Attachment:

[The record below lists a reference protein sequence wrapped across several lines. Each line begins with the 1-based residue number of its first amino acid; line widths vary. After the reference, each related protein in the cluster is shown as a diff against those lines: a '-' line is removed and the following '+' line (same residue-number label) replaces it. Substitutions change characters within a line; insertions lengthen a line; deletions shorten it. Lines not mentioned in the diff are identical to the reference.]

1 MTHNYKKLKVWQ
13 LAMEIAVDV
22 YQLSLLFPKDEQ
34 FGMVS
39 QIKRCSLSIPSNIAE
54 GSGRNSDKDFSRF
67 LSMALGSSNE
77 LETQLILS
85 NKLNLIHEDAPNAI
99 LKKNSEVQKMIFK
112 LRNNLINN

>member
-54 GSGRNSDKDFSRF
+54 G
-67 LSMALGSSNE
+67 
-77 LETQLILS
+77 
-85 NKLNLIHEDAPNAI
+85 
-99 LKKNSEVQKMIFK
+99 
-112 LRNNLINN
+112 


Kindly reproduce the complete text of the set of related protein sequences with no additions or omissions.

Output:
[The record below lists a reference protein sequence wrapped across several lines. Each line begins with the 1-based residue number of its first amino acid; line widths vary. After the reference, each related protein in the cluster is shown as a diff against those lines: a '-' line is removed and the following '+' line (same residue-number label) replaces it. Substitutions change characters within a line; insertions lengthen a line; deletions shorten it. Lines not mentioned in the diff are identical to the reference.]

1 MTHNYKKLKVWQ
13 LAMEIAVDV
22 YQLSLLFPKDEQ
34 FGMVS
39 QIKRCSLSIPSNIAE
54 GSGRNSDKDFSRF
67 LSMALGSSNE
77 LETQLILS
85 NKLNLIHEDAPNAI
99 LKKNSEVQKMIFK
112 LRNNLINN

>member
-54 GSGRNSDKDFSRF
+54 G
-67 LSMALGSSNE
+67 
-77 LETQLILS
+77 
-85 NKLNLIHEDAPNAI
+85 
-99 LKKNSEVQKMIFK
+99 
-112 LRNNLINN
+112 